Women want to take their clothes off for you… if you’re a diner at Duane Park, the scintillating burlesque dining experience in New York’s NoHo neighborhood (there’s scantily clad men too). There may be no cure for Covid-19, but there is a cure for the accompanying 2020-into-2021 blues: FIRE and FLESH! New York is back, baby!
Duane Park is now located on Bowery and Bleecker Streets (moved from their original location on Duane and Park). Honeysuckle joined them for one of their first in-person, inside, performances.
And the city’s recovery couldn’t come soon enough for the talented and economically specialist burlesque dancers. “The pandemic really shut us down,” says cabaret artist Amber Ray. “A lot of us were either on unemployment or had to find new jobs. And I’m at an age where it’s like, should I even be doing this anymore? Because it’s such a struggle and here I am trying to do this art and I’ve accomplished pretty much what I wanted to… but then after tonight, I got a couple of standing O’s and I’m like, ‘Yes, I’ve still got it motherfucker!’”
“These women are artists,” says producer/manager and actor Jonathan Burwell, also known for his 14+ seasons with the Metropolitan Opera. The acts range from the unbelievable, such as Pearls Daily’s electric onstage presence (fans of The Marvelous Mrs. Maisel may recognize her Old Hollywood aesthetic), to the unimaginable, like Hungarian dancer Laszlo Major’s aerial routine. And if that’s not hot enough for you, internationally-renowned artist Syrena Nikole dazzles with real fire-eating.
While the fire is eaten onstage, the audience gets treated to a pre-fixe menu as classy and tasteful as the décor. The desserts were a real treat, petit fours brought out on a tiered platter served by amazing wait staff dressed in white guayaberas. (We highly recommend the excellent key lime!)
The crowd is an essential element in these rousing performances. Global recording artist Melike Konur, who emcees at Duane Park, commands the assembly before each performance. The rules seem pretty simple. No flash photography and the more noise you make, the more clothes come off. Attendees at the show we saw seemed to be of two types: groups of women celebrating a girls’ night out - ages ranging from young Pride-goers to lusty matures 50+ - and couples on a bomb-ass date (the ladies by far made the most noise.)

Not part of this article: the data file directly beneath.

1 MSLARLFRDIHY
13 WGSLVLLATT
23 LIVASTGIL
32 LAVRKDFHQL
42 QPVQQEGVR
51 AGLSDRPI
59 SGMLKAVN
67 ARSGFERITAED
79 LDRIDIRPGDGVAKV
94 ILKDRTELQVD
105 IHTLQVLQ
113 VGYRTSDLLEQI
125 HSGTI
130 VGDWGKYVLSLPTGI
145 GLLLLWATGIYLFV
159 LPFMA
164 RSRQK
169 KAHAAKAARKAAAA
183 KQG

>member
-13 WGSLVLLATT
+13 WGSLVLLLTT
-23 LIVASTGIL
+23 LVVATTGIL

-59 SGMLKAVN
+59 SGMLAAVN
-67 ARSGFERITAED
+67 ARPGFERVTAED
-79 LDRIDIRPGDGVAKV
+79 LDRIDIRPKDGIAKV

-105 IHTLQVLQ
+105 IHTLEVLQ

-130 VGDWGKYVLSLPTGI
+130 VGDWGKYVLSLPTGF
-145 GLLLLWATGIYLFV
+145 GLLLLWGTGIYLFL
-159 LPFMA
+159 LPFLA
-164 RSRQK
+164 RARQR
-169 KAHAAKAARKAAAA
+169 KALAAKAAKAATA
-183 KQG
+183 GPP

Entering Duane Park, you get the sense of a world without Covid. Tables are spaced a normal distance apart, no plexiglass or other accommodations. The audience’s behavior doesn’t hint at any trouble brewing outside the doors or show any particular caution or anxiety inside. Though management makes every effort to comply with the necessary safety regulations, including required masks for staff and performers, it feels almost as if you’ve been transported to a place where Covid never happened. All the performers and staff are grateful for the return to their lives as usual, and so are the people in the crowd.
Duane Park’s brilliant live jazz band provides the backbone to the sinfully good visuals. Here we are just coming out of our pandemic shells to be met by bombastic trumpet, thunderous drums, sonorous bass and that piano. For Laszlo’s high-wire act, in which he spins and twirls intensely fast around a suspended hula-hoop-sized ring while wearing point shoes, Melike sings (a personal fave) Alanis Morissette’s “Uninvited,” and David Fauntleroy plays the piano so hard, you’d swear the keys were going to fly off.
Last but not least are the hard-working women who, dancers in their own right, support the women onstage by catching the flying clothes. The industry term for them is “kittens,” and the kitten role provides a place for up and comers to learn the ropes and also dazzle the eyes. Meeeow.
“I draw inspiration from everyone I watch,” says kitten Samantha Ortt. “I see the best of the best on a regular basis working here. I get to learn from the best of professional burlesque performers in the city… and the world arguably.”
So grab a date, or a group of rowdy friends, head on down to Duane Park and escape the boiling temperatures of the city in a room that’s arguably hotter than our current heat wave.
Words & Photos Sam C Long @samuelclemenslong